The Little Match Seller (1902), The Little Match Girl (1914), La Petite Marchande d'allumettes (1928), Little Match Girl (1937), La Jeune Fille aux Allumettes (1952)/The Little Match Girl (1954)

Rather than running these individually, I'm posting reviews for five shorts, each of which is an adaptation of Hans Christian Andersen's The Little Match Girl. This is far from an exhaustive list, of course, but this covers every surviving version through the 1950s I was able to locate.

For those of you who don't feel like digging through my notes, I'll save you a little time - these are all good for when they were made. The two that really stood out were the 1928 silent French version and the 1937 animated version. The animated probably aged the best of the bunch, as far as general audiences are concerned, while the 1928 film was the one I found the most fascinating from a technical standpoint. So, if you're interested in old movies, that's a good one to see (actually, all of these are good to see, but that's a great starting point). Those are the two I was thinking of when I slapped a "Highly Recommended" label on this post, though in both cases it assumes some interest in the era and/or style of the work.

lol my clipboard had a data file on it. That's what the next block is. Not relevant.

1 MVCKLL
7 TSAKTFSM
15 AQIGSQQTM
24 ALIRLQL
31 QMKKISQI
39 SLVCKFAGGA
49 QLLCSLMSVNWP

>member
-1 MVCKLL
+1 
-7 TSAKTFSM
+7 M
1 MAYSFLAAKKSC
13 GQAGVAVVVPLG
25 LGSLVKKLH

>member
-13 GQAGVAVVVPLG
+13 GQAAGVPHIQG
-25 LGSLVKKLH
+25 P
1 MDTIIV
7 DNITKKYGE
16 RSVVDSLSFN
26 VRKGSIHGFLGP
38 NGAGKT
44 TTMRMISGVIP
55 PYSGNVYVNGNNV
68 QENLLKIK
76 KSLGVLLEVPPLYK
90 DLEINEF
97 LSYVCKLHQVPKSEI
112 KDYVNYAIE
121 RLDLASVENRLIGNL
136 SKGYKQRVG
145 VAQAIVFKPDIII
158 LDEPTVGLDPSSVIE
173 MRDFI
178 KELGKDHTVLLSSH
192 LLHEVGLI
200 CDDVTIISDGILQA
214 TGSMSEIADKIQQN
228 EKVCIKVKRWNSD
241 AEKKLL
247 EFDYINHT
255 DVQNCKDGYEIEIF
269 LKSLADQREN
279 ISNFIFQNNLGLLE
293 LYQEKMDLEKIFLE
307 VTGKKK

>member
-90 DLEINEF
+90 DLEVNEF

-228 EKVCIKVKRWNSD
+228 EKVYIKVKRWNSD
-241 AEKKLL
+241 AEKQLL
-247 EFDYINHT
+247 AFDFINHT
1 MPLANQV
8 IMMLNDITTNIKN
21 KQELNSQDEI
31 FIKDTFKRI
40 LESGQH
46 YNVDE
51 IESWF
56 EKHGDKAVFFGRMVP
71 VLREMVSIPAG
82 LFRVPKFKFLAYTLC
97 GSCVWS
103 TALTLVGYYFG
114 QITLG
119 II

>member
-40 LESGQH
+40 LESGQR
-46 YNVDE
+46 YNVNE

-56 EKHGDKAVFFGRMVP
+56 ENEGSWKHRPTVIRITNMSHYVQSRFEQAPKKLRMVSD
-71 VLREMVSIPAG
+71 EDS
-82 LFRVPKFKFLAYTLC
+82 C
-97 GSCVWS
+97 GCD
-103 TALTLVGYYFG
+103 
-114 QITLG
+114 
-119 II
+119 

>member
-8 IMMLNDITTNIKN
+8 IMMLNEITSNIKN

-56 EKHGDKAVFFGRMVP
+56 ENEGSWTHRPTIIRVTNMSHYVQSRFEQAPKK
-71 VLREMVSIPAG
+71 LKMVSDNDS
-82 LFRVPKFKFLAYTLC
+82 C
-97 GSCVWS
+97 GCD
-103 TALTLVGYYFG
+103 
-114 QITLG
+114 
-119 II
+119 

The Little Match Seller (1902)

This very short film mainly concerns itself with the visions and death of the title character. There are no title cards or dialogue, so what story exists is told through images. There's a brief sequence in which she tries to sell to a single passerby, then her shoes are stolen. Next, it starts snowing, and a lamplighter passes by. She's alone after that, and she starts lighting matches and witnessing visions of holiday feasts and decorations before finally seeing her grandmother. Then, of course, she freezes to death, and her spirit is carried off by an angel before her body is found by a policeman.

At just three minutes and change, it's all very quick. As is common with "adaptations" of this era, this is really more a companion piece than a serious attempt to translate the story to a new medium. Think of it as a living painting and you'll be on the right track.

The effects are accomplished by filming secondary scenes over the existing film, creating the impression there's a ghastly apparition. It's not entirely dissimilar to the effect you can get on stage by projecting a movie onto a screen beside the characters.

This was very early in the development of the art form, so it's necessary to take that into consideration when appraising it. With that caveat, the effects look good. I particularly like how the snow, accomplished practically, works with the images. Also, the pose of the poor girl's body offers a nice emotional gut punch.